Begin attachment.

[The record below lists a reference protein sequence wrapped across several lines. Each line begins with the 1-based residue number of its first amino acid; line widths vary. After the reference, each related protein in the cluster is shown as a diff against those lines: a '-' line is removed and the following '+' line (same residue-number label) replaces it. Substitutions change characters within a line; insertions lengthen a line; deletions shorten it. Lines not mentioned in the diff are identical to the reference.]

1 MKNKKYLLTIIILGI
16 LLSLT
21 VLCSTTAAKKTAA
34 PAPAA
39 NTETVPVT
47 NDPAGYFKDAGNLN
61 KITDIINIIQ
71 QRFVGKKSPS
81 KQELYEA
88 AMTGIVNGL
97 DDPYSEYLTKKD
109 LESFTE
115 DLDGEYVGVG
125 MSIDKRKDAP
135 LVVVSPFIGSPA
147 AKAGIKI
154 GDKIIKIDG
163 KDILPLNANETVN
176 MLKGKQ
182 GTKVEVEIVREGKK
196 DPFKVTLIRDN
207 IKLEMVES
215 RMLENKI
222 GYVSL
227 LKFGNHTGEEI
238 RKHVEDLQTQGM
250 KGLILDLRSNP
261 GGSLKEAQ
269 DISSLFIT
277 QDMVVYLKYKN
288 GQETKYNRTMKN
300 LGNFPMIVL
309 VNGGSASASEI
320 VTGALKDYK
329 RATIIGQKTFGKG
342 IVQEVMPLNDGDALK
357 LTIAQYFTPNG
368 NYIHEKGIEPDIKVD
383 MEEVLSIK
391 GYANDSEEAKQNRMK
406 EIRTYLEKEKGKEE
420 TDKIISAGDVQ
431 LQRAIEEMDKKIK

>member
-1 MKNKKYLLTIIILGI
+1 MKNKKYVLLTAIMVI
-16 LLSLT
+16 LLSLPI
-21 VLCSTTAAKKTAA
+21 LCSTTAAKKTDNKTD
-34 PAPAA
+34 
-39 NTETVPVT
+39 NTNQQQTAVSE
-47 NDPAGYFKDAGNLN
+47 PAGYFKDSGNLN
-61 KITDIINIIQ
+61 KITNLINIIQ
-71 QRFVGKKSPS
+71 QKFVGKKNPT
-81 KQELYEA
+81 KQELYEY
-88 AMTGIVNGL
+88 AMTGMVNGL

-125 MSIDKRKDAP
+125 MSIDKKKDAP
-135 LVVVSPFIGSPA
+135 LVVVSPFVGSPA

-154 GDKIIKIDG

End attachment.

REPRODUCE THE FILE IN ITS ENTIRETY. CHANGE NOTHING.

[The record below lists a reference protein sequence wrapped across several lines. Each line begins with the 1-based residue number of its first amino acid; line widths vary. After the reference, each related protein in the cluster is shown as a diff against those lines: a '-' line is removed and the following '+' line (same residue-number label) replaces it. Substitutions change characters within a line; insertions lengthen a line; deletions shorten it. Lines not mentioned in the diff are identical to the reference.]

1 MKNKKYLLTIIILGI
16 LLSLT
21 VLCSTTAAKKTAA
34 PAPAA
39 NTETVPVT
47 NDPAGYFKDAGNLN
61 KITDIINIIQ
71 QRFVGKKSPS
81 KQELYEA
88 AMTGIVNGL
97 DDPYSEYLTKKD
109 LESFTE
115 DLDGEYVGVG
125 MSIDKRKDAP
135 LVVVSPFIGSPA
147 AKAGIKI
154 GDKIIKIDG
163 KDILPLNANETVN
176 MLKGKQ
182 GTKVEVEIVREGKK
196 DPFKVTLIRDN
207 IKLEMVES
215 RMLENKI
222 GYVSL
227 LKFGNHTGEEI
238 RKHVEDLQTQGM
250 KGLILDLRSNP
261 GGSLKEAQ
269 DISSLFIT
277 QDMVVYLKYKN
288 GQETKYNRTMKN
300 LGNFPMIVL
309 VNGGSASASEI
320 VTGALKDYK
329 RATIIGQKTFGKG
342 IVQEVMPLNDGDALK
357 LTIAQYFTPNG
368 NYIHEKGIEPDIKVD
383 MEEVLSIK
391 GYANDSEEAKQNRMK
406 EIRTYLEKEKGKEE
420 TDKIISAGDVQ
431 LQRAIEEMDKKIK

>member
-1 MKNKKYLLTIIILGI
+1 MKNKKYVLLTAIMVI
-16 LLSLT
+16 LLSLPI
-21 VLCSTTAAKKTAA
+21 LCSTTAAKKTDNKTD
-34 PAPAA
+34 
-39 NTETVPVT
+39 NTNQQQTAVSE
-47 NDPAGYFKDAGNLN
+47 PAGYFKDSGNLN
-61 KITDIINIIQ
+61 KITNLINIIQ
-71 QRFVGKKSPS
+71 QKFVGKKNPT
-81 KQELYEA
+81 KQELYEY
-88 AMTGIVNGL
+88 AMTGMVNGL

-125 MSIDKRKDAP
+125 MSIDKKKDAP
-135 LVVVSPFIGSPA
+135 LVVVSPFVGSPA

-154 GDKIIKIDG